doing to become safer places, as well as the continuing need to create inclusive
environments for all in schools.

This event, which will take place at Shenton Park, is targeted at health and education
professionals, teachers, researchers, policy makers and community leaders who are working to fuel progress in the fields of sexuality, education and health.

To gain insights into these issues and more; expand your professional development and network with like-minded professionals, register here your interest in attending the seminar, which will take place 8 June 2016, 4:00-6:30pm.

Will you feed me?

Absolutely! We will begin this workshop with a 30 minute afternoon tea and networking session. Short presentations will begin promptly at 4.30pm.

We will write to you with full details of the event. Places are limited so an early response is much

Professional Development Programs for Effective Sexuality and Relationships Education – WA

Curtin University provides an extensive range of training programs in the area of school‐based sexuality and relationships education (SRE). We offer training opportunities for both pre‐service and in‐service teachers, and strive to provide all our attendees with ongoing support. Our programs are also suitable for school administrators and community health nurses who work in schools.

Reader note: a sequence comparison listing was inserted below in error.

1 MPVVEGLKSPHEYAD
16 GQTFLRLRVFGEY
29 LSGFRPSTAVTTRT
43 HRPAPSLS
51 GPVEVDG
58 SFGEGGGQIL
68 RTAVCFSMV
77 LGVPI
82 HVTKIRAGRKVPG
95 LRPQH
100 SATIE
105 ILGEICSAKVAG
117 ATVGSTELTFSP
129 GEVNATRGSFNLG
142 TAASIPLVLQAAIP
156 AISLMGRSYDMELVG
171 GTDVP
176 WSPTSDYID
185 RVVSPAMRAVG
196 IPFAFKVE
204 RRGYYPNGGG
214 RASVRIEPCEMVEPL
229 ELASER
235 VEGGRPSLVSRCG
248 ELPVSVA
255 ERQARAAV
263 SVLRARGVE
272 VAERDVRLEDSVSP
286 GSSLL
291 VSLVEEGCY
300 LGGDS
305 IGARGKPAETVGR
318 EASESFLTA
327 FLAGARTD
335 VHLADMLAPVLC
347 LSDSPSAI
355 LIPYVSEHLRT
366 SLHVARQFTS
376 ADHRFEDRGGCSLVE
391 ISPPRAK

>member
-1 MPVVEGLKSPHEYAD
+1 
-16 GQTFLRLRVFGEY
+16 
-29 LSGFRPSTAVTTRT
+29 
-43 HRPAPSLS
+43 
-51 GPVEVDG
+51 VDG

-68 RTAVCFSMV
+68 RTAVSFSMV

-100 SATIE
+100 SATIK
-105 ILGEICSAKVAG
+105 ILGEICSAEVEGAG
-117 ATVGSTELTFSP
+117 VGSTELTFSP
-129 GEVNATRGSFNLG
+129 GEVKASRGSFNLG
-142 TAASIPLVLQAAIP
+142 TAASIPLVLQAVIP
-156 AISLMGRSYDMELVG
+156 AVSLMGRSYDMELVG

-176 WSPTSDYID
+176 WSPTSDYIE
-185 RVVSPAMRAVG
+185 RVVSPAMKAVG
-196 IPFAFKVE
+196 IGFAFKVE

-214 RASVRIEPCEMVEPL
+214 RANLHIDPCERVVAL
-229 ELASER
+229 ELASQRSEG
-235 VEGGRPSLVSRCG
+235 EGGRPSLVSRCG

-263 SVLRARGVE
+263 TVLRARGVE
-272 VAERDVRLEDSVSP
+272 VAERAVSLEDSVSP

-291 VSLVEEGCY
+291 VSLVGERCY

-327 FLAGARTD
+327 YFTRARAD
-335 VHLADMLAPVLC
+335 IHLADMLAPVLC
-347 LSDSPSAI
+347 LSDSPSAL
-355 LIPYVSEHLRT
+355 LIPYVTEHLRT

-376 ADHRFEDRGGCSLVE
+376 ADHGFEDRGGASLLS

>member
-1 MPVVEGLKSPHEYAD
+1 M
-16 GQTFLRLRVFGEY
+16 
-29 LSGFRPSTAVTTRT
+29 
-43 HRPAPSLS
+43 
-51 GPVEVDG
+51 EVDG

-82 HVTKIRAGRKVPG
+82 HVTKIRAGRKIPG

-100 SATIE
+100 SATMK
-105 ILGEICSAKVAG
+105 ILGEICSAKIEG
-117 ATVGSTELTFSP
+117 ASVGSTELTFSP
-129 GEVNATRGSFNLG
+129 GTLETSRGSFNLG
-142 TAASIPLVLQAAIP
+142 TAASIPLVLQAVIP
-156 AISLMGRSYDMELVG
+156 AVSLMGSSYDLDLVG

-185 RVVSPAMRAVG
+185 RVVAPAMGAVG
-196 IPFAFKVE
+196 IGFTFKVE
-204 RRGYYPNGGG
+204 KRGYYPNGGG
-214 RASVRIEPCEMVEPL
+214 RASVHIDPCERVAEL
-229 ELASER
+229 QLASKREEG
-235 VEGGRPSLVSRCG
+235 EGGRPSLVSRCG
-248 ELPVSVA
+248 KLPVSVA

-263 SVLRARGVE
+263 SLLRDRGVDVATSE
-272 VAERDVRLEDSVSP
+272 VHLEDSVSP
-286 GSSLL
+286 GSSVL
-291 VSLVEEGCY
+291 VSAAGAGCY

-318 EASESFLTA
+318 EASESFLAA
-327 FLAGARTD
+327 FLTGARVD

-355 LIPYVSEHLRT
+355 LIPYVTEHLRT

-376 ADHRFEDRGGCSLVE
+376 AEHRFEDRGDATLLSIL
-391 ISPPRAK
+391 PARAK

Additional events will be scheduled throughout the year, so please email jacqui.hendriks@curtin.edu.au if you wish to join our mailing list.

Please contact us if you are interested in enrolling in any of our undergraduate or postgraduate units dedicated to school‐based SRE. Students from other WA universities may be eligible to enrol.

2016 Calendar of Events

Visit www.sreteacherproject.eventbrite.com.au for more information and to register

(Registrations open a few months prior to each event)

17th & 18th March 2016 All day SRE Professional Development Workshop (2 days)
31st March 2016 4‐6pm Seminar

Pornography and young people

7th June 2016 4‐6pm Seminar

Innovative ways to teach respectful relationships

30th September 4‐6pm Seminar

Cyber safety, sexuality and young people

12th November 4‐6pm Seminar

Supporting male teachers who deliver SRE

How do sexuality/gender diverse students experience schooling?


Design and Aims

This report details the findings from a 2013 nationwide survey of sexuality and gender diverse Australian secondary school students.

The project’s core aims were to 1) gain a better understanding of how sexuality and gender diverse students experience their school’s ethos, referred to here as school climate, with regards to sexuality and gender diversity in the broad sense, and to 2) investigate links between students’ reported school climate and various measures of their school wellbeing and associated academic outcomes.